Wanda Moloney, client relations manager at Loudoun Interfaith Relief, which served 56,000 residents last year, said her group gives food to 100 new families a week. Increasingly, Interfaith volunteers from some of Loudoun's most affluent neighborhoods find themselves packing boxes for their friends and neighbors.
Nobody knows what to say.
"You can see it in the eye contact," Moloney said. "The tears say it all."
Barbara Curtis, 61, said that the experience of getting groceries from the food pantry was "startling at first." She and her husband, Tripp, lost their sprawling Loudoun home this year after he became ill and was unable to work. With five children at home, their descent from a comfortable middle-class life seemed to happen overnight. "It really let me see how vulnerable we all are," Curtis said.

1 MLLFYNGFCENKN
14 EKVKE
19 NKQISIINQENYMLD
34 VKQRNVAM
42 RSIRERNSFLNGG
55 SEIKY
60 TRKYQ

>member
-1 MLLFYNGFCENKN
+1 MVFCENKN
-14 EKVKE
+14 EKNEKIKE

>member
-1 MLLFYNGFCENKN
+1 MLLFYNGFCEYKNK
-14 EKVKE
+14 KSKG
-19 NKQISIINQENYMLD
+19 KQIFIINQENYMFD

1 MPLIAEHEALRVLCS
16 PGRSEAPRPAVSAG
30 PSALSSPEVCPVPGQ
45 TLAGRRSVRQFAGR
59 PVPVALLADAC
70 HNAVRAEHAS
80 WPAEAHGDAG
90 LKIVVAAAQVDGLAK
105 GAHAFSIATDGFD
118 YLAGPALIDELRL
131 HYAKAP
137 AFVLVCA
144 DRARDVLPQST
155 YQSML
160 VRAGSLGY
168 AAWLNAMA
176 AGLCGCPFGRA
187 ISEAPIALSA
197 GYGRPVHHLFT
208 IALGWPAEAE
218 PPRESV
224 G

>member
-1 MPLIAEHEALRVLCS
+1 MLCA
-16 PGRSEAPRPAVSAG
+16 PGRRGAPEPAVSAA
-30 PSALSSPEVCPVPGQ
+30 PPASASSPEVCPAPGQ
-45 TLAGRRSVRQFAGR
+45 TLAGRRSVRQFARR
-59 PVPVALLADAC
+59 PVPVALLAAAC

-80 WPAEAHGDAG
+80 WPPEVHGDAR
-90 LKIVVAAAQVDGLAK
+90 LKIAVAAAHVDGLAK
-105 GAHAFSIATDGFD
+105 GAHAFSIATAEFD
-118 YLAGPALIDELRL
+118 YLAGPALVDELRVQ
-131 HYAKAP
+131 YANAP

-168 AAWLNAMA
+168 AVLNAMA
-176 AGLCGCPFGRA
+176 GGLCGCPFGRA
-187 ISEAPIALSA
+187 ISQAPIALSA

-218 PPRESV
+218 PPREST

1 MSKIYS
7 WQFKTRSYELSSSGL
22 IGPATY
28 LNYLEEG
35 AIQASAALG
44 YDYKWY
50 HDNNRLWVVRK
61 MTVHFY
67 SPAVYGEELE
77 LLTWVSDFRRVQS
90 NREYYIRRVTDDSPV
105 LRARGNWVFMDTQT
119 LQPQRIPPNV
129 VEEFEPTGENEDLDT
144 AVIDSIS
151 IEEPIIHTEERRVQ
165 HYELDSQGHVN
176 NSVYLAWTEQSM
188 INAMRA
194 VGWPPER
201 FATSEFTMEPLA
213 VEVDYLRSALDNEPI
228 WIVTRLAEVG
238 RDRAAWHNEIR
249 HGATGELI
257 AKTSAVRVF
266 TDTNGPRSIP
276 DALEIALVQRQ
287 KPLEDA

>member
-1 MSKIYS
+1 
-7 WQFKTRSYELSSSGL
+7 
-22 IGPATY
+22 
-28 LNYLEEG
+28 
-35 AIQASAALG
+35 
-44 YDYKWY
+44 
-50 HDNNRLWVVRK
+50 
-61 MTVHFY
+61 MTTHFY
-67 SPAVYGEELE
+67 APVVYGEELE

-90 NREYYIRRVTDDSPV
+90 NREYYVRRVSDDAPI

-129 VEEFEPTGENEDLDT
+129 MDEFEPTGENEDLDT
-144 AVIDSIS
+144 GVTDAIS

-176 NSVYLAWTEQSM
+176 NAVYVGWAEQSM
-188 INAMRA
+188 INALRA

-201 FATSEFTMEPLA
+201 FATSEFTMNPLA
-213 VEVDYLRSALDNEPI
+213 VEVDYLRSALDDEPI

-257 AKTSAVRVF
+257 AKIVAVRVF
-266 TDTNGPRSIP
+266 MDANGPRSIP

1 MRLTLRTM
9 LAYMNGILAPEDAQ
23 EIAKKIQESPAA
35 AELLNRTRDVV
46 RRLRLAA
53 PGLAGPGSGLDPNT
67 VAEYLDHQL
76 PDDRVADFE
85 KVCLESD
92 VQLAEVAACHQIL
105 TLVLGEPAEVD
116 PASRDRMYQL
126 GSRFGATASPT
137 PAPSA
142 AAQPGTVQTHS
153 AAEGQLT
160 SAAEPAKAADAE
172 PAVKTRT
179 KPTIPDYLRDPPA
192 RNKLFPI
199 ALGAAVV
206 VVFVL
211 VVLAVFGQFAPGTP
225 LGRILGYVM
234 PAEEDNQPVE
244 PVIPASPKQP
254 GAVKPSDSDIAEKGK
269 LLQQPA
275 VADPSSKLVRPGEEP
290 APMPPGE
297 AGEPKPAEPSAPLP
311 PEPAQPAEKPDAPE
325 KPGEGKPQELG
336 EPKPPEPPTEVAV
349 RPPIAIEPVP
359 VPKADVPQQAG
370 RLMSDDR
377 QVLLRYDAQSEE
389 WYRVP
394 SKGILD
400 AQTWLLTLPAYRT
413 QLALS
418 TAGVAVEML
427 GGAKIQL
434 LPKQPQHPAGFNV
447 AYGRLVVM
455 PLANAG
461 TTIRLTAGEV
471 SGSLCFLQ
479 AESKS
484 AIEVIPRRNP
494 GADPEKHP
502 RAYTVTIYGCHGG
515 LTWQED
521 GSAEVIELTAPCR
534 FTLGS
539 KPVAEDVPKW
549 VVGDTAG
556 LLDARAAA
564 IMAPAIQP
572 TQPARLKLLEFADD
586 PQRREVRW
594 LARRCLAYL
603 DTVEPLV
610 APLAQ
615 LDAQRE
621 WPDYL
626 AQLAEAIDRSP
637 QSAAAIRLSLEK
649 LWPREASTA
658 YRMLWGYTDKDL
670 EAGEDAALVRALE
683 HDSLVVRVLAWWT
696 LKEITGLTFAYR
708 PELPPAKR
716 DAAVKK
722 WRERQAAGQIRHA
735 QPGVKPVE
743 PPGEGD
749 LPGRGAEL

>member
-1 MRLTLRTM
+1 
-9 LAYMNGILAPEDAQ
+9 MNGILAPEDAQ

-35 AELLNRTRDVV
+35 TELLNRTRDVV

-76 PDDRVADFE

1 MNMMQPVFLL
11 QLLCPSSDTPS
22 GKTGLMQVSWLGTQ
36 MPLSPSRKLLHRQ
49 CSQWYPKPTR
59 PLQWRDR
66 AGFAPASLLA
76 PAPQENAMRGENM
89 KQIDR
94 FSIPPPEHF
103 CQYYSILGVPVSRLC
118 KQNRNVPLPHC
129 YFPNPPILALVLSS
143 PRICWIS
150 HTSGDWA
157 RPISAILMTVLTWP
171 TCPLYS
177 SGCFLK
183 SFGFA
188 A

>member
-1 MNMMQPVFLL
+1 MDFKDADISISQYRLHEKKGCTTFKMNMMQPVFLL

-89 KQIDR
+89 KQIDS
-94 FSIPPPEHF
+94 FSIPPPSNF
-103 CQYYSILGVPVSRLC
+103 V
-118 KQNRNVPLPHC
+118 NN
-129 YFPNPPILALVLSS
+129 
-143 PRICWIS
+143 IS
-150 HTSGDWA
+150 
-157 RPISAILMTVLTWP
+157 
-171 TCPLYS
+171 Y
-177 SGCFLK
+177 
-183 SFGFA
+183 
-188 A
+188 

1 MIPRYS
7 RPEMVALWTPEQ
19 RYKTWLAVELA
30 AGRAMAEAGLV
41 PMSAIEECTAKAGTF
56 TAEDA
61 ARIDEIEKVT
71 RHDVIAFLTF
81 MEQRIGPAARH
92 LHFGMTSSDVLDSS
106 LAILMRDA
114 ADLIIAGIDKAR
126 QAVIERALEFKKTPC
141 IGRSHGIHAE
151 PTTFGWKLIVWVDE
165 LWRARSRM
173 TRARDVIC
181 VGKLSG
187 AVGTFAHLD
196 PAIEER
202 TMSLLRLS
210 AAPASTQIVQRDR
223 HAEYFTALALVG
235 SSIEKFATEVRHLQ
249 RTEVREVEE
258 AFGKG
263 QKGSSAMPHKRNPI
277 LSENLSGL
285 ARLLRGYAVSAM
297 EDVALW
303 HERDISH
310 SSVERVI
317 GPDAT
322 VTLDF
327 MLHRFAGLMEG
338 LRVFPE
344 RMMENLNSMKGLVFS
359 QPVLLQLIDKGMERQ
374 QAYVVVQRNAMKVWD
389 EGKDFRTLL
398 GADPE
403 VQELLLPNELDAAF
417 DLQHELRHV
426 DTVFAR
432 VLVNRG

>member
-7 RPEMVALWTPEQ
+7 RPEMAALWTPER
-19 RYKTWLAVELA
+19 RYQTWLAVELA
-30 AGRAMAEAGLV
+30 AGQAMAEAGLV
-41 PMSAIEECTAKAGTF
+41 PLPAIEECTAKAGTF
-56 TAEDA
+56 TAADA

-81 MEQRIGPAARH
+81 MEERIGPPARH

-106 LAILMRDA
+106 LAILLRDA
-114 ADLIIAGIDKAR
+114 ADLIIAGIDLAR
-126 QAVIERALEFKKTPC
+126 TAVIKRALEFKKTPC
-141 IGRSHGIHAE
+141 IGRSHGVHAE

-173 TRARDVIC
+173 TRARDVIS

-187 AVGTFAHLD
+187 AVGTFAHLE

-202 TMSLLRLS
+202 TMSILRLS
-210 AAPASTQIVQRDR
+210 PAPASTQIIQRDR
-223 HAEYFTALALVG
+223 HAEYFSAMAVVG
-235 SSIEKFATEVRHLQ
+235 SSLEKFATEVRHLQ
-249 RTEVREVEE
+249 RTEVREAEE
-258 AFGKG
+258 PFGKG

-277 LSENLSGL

Terry Wilson, 43, a floral designer, also sought help in Loudoun after he was bumped from full time to part time at work and lost his benefits. But it wasn't easy. The first time he pulled open the door and took in the crowd in the waiting room, he turned around and walked out.
"It was like, 'Whoa . . . I can't do this,' " he recalled Wednesday as he picked up food for the second time. But then he realized having the groceries could help him shift money to his utility bill and his car payment. "Everyone else is doing it, and times are tough. Let's suck it up and see what happens."